Long-Term Economic Forecasts

In addition to their annual forecasts, we regularly ask our country panellists to provide longer-term forecasts up to 10 years out from the survey date. We undertake these special surveys across our publications Consensus Forecasts – G7 and Western Europe, Asia Pacific Consensus Forecasts, Latin American Consensus Forecasts and Eastern Europe Consensus Forecasts. The resulting tables and analysis are displayed in both the hard-copy and PDF versions of the publication twice a year, in April and October.

Long-Term Forecasts in Excel

More recently, we have broadened our coverage of Long-Term Consensus Forecasts by making them available in Excel format. The files contain historical survey data going back to 1989 for some countries, and include forecasts on GDP growth, Consumption, Investment, Consumer Prices and Interest Rates, among others. These databases are split into four regional modules (see table below), covering a total of 87 countries (29 new countries were added in April 2019 – full list of these new additions under the table below).

These files are updated with surveyed data four times a year (in January, April, July and October). For more information on our Long-Term forecasts databases in Excel, please contact us at Consensus Economics.

Country Coverage


Consensus Forecasts – G7 and Western Europe Asia Pacific Consensus Forecasts Latin American Consensus Forecasts Eastern Europe Consensus Forecasts
United States Austria Australia Argentina Czech Rep.
Japan Belgium China Brazil Hungary
Germany Denmark Hong Kong Chile Poland
France Finland India Mexico Russia
United Kingdom Greece Indonesia Venezuela Turkey
Italy Ireland Japan Colombia Bulgaria
Canada Portugal Malaysia Peru Croatia
Euro zone Egypt New Zealand Estonia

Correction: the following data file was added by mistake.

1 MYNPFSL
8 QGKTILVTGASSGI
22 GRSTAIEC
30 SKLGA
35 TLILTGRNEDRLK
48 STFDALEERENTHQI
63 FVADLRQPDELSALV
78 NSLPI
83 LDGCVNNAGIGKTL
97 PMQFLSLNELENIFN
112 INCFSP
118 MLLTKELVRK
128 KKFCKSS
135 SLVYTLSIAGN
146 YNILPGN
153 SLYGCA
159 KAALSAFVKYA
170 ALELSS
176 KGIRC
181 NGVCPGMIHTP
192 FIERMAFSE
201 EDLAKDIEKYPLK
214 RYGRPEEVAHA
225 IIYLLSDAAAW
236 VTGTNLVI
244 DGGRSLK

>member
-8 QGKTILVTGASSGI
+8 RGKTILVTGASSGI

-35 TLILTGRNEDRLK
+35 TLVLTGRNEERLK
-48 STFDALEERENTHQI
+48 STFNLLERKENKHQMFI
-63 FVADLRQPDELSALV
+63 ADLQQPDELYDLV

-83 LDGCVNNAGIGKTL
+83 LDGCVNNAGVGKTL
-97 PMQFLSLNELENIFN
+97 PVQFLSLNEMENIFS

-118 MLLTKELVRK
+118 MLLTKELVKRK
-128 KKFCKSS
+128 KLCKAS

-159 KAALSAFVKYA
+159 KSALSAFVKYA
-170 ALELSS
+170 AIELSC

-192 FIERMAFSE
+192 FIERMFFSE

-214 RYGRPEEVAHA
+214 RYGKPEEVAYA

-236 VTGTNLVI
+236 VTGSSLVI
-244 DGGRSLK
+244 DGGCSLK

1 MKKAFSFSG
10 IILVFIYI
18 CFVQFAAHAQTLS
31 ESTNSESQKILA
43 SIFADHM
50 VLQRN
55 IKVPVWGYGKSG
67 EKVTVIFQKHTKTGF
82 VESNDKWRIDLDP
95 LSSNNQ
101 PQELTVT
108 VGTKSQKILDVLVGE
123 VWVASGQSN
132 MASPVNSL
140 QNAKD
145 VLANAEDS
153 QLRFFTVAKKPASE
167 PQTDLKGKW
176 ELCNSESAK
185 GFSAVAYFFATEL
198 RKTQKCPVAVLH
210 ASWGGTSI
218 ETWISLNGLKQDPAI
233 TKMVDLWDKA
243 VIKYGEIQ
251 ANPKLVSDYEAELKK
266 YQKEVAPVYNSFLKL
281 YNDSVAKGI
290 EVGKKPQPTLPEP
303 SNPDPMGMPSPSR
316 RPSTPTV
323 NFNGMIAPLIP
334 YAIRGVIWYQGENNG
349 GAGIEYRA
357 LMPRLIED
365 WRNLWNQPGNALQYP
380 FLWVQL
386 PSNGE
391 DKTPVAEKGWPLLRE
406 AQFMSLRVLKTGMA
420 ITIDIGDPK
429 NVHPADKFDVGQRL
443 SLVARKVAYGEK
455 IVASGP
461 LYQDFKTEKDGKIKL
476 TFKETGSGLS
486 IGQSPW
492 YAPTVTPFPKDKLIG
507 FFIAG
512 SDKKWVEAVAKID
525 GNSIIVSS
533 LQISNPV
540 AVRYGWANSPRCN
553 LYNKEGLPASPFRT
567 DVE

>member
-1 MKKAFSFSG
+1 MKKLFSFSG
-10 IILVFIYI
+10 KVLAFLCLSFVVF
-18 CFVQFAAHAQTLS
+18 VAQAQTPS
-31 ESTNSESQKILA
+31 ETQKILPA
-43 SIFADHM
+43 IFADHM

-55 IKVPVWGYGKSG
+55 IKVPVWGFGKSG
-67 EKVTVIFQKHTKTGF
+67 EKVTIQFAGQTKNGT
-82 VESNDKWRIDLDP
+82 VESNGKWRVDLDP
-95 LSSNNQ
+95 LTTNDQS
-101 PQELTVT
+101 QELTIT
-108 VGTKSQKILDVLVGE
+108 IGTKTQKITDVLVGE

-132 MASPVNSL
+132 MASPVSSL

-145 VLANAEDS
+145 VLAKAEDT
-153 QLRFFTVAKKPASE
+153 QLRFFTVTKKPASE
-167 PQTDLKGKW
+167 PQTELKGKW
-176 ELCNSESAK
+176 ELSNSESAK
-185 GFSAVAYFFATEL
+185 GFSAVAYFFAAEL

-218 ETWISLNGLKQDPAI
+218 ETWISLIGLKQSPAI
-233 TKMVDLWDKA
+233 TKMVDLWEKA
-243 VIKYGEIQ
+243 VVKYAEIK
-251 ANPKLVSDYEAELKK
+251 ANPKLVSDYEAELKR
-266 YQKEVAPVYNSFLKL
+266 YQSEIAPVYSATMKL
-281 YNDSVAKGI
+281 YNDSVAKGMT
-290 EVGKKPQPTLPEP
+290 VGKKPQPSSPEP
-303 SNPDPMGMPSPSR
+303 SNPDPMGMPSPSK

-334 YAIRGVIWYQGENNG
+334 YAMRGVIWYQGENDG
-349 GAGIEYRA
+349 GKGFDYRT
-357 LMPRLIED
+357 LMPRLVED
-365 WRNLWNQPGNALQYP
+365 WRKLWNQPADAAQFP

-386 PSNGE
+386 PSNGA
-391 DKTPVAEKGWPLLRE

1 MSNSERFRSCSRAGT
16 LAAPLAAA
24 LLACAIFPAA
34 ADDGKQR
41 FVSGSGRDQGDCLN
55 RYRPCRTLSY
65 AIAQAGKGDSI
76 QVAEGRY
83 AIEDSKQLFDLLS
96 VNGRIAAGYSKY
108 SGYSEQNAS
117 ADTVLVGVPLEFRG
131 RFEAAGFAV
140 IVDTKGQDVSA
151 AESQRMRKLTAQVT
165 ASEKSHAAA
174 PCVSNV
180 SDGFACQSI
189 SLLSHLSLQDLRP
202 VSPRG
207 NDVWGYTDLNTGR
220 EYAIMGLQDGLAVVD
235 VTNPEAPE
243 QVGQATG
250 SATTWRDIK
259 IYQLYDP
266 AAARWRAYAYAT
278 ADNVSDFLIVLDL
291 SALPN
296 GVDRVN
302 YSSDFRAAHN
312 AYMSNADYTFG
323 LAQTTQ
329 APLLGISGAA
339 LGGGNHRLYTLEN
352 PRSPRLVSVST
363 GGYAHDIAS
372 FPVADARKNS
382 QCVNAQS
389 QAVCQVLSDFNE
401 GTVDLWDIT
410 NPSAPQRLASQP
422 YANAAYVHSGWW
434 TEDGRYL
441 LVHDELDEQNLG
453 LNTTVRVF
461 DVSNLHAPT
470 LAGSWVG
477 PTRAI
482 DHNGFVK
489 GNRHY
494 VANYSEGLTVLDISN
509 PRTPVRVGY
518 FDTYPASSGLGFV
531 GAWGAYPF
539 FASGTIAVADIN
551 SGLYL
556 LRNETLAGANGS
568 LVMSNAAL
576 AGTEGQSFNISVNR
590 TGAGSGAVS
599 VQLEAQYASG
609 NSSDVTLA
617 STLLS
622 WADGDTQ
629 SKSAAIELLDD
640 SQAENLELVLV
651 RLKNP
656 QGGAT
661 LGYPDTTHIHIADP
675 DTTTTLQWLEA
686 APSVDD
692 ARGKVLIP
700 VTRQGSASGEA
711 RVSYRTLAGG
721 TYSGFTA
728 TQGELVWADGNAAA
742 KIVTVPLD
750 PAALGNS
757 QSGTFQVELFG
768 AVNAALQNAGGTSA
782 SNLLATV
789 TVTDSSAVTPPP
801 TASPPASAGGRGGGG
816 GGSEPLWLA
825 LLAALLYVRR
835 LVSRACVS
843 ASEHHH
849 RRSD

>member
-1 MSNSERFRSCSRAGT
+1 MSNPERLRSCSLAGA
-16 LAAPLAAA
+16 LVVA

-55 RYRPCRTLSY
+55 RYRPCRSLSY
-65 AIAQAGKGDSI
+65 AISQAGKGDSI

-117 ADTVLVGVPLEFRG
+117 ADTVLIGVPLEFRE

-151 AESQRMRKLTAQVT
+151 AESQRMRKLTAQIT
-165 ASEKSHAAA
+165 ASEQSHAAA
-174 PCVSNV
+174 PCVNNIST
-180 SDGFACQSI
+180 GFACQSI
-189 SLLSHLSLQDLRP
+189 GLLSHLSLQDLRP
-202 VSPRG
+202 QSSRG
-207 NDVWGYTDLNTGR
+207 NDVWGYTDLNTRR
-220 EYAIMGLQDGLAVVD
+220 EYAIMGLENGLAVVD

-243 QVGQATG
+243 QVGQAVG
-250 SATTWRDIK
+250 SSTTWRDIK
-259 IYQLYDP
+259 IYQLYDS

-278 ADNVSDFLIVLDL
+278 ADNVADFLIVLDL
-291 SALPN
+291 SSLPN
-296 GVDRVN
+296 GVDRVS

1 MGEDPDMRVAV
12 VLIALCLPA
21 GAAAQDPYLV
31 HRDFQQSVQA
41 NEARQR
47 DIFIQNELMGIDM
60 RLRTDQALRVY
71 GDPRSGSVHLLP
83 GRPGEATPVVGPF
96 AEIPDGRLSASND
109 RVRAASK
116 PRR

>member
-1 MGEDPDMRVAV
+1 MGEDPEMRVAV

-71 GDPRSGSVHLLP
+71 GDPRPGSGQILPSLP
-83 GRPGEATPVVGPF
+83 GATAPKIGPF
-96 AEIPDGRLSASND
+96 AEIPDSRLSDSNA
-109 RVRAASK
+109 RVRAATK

Netherlands Israel Philippines Latvia
Norway Nigeria Singapore Lithuania
Spain Saudi Arabia South Korea Romania
Sweden South Africa Taiwan Slovakia
Switzerland Thailand Slovenia

New countries included in our Long-Term Forecasts coverage from April 2019:
Asia Pacific region: Bangladesh, Myanmar, Pakistan, Sri Lanka and Vietnam.

Eastern Europe region: Albania, Armenia, Azerbaijan, Belarus, Bosnia & Herzegovina, Cyprus, Georgia, Kazakhstan, Macedonia, Moldova, Serbia, Turkmenistan and Uzbekistan.

Latin America region: Bolivia, Costa Rica, Dominican Republic, Ecuador, El Salvador, Guatemala, Honduras, Nicaragua, Panama, Paraguay and Uruguay.

Trends in Long-Term Forecasts

A recent study conducted by M. Kose, F. Ohnsorge and N. Sugawara (2019) titled “The Growth Forecast Puzzle” investigates the increasing pessimism over forecasts for the long-term economic outlook. The authors examine the historic trends in Long-Term Consensus GDP Growth Forecasts and how they may offer insight into the current state of the global economy.

The chart below shows trends in Long-Term GDP Growth and Inflation Forecast data for Russia taken from our Eastern Europe Consensus Forecasts publication in October 2020.

Russia Long-Term 6-10 Year Consensus Forecasts

For most countries in Central and Eastern Europe (CEE), real GDP forecasts for the 6-10 year horizon have remained rather depressed (See Russia, chart above). Our Long-Term survey for Central and Eastern Europe is conducted at a time of renewed economic uncertainty. In the past few weeks, a dramatic increase in coronavirus infections has put several countries on the verge of another lockdown, triggering a slide in forecasts for 2021. The magnitude of output loss will be different for different countries, reflecting the extent of the local outbreak and its affect on trade. Likewise, the pace of the eventual recovery will hinge on the success or failure of policymakers to provide sufficient safety nets for workers and businesses so they can get through the crisis. Yet a snap back to a pre-virus state now appears unrealistic anytime soon. The extent to which Covid-19 will reshape social and economic normalities remains unknown. Efforts to mitigate the impact of the health shock has also led to higher national debt loads, which could weigh on the long-term outlook.

A portion of text from Eastern Europe Consensus Forecasts, October 19, 2020.